Investors often have different goals for stocks in their portfolios; some want growth, some want resilience, and others want dividends. Given Intel Corporation's (INTC 0.02%) attractive 5.1% dividend yield, investors looking for yield might be attracted to the stock.
However, there are many more considerations than just a company's yield. So let's dive into Intel and see if it's worth your investment.
Weakness in a division that should be strong
Intel is no longer focused solely on providing components to the PC market; it's also pursuing data centers as an additional vertical. However, its client computing group (aka consumer PCs) remains its largest segment, and it played a part in Intel's 15% year-over-year non-GAAP revenue decline to $15.3 billion. (Q3 2021 results included a business segment that was spun off.)
|Client Computing Group
|Data Center and AI Group
|Network and Edge Group
Management noted that an industrywide slowdown is affecting its business in both client computing and data centers, but is this true? After all, one of Intel's primary competitors, Advanced Micro Devices, saw its Q3 data center revenue rise 45% year over year, while its client revenue (similar to Intel's Client Computing Group) fell 40%.
Intel is telling one story and its competition is telling another. I think investors should be wary of Intel's Data Center and AI Group's affect on the business, because data centers are still in high demand, as AMD's results reflect. For further proof, the big three cloud computing providers have also discussed ramping up, not slowing down, data center buildouts.
Client computing will always ebb and flow with demand, and it makes sense that this segment is weakening during a time when consumers have less discretionary income due to inflation.
So while sales aren't moving in the right direction, is the dividend in trouble?
Intel has no earnings to pay its dividends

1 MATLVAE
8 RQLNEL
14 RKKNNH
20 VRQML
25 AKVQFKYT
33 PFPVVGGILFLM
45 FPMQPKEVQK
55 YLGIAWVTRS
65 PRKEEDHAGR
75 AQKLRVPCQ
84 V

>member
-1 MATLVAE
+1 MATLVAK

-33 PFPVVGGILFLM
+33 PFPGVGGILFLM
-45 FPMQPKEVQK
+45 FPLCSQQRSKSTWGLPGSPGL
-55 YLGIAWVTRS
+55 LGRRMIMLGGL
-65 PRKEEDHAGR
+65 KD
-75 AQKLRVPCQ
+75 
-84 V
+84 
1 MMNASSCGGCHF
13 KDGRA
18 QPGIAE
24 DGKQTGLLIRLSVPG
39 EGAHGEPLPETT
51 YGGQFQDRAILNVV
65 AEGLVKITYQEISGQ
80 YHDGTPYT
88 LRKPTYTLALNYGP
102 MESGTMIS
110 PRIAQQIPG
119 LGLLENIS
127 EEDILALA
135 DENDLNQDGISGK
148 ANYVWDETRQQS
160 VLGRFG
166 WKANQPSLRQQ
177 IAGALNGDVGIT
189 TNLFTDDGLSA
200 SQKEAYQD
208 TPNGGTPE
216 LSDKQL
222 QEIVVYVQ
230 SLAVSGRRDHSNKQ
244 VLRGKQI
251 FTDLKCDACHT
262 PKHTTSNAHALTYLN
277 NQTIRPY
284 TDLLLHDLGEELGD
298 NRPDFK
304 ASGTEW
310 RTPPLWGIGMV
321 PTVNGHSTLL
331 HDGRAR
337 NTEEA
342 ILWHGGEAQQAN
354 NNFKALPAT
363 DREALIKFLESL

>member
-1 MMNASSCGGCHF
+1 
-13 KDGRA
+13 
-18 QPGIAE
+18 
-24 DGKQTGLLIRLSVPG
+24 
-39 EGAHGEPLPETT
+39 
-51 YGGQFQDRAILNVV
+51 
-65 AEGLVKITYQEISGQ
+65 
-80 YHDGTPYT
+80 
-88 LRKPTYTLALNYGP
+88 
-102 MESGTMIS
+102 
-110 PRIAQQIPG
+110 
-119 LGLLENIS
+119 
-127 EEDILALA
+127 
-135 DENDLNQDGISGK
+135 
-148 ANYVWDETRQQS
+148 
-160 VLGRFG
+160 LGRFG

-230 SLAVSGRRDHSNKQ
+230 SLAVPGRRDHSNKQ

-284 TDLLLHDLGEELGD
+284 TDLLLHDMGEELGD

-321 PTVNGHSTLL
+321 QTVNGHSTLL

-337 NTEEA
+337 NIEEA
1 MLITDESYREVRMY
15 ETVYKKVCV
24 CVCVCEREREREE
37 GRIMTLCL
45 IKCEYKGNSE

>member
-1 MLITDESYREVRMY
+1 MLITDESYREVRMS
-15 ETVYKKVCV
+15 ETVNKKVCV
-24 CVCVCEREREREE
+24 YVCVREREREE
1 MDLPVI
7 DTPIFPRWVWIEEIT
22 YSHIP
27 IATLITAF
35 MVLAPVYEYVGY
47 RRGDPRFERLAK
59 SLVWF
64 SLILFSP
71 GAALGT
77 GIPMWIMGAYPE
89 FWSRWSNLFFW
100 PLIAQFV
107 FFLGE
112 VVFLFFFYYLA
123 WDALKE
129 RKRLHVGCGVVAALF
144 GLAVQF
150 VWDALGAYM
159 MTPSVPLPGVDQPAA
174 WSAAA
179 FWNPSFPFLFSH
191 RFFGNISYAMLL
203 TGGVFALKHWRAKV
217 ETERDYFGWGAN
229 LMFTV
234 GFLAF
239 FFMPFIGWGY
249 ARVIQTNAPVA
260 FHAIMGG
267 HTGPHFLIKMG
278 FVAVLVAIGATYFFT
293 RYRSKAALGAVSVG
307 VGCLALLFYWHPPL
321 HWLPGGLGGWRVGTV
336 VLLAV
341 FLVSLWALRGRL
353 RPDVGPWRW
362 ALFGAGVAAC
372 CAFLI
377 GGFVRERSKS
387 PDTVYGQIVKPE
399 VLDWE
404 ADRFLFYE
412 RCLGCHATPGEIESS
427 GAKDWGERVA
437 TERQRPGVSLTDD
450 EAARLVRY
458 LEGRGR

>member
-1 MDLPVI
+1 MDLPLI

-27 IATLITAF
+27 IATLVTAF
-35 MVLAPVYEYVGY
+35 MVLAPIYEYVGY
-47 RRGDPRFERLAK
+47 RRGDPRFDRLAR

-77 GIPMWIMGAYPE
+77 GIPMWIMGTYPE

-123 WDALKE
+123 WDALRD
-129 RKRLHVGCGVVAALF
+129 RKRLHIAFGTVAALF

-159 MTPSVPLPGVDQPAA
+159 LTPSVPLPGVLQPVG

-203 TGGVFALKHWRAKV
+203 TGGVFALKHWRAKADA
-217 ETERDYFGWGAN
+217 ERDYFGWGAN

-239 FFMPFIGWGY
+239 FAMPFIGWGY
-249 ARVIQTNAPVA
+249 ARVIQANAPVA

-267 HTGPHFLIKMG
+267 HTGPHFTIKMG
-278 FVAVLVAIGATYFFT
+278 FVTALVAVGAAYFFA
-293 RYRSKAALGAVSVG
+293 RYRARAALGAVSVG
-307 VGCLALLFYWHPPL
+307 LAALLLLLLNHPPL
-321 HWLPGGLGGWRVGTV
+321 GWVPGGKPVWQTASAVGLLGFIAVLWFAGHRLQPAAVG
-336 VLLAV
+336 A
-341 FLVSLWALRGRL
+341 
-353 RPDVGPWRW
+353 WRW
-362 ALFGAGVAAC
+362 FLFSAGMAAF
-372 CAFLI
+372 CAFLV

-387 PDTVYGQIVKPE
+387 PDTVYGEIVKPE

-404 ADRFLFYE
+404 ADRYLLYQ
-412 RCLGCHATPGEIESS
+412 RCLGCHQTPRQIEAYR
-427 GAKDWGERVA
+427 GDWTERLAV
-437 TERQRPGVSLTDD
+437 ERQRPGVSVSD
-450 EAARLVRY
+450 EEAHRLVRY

Revenue eventually trickles down to earnings, which a company can pay out as dividends. Obviously, if Intel's revenue shrinks to zero, there will be no money with which to pay dividends. The odds of this happening are low, but investors need to see Intel return to at least a revenue maintenance level, or earnings could take a severe hit.
Earnings per share (EPS) were $0.25, down 85% from last year's level. With a quarterly dividend payment of $0.365 per share, that indicates a payout level of 146%, meaning Intel's earnings don't cover the dividend. However, earnings rise and fall throughout the year, and with fourth-quarter EPS projected to be about a $0.10 loss, Intel's dividend payout source is running dry.
To counteract these falling earnings, Intel announced efforts to reduce operating expenses and the cost of goods sold. Intel expects to save $3 billion in 2023 and $8 billion to $10 billion annually by 2025. For reference, Intel's trailing 12-month cost of goods sold was $37 billion, and operating expenses were $24 billion.
This effort will help save Intel's dividend, but it might not prevent a cut. When a dividend payout ratio rises too high, the business that pays it has to choose whether to reduce the dividend or burn cash to fund it. With Intel's cash and short-term investment balance of $22.5 billion, it could fund its dividends for less than four years before draining its coffers.
It's not advisable to run the balance sheet to zero, so the company will need to get its spending under control to produce tangible profits quickly. But we don't know yet whether Intel can do it, which is why I can't recommend its stock right now despite its juicy dividend.
Stocks only end up with a high dividend yield because of increased risk, which is the situation Intel is in right now. It might make an excellent investment if it can successfully turn the business around. However, Intel's track record has been atrocious: The stock's total return is 67% versus the S&P 500's 230% over the past decade.
Intel has a long way to go before righting the ship, and I won't be personally invested if it does.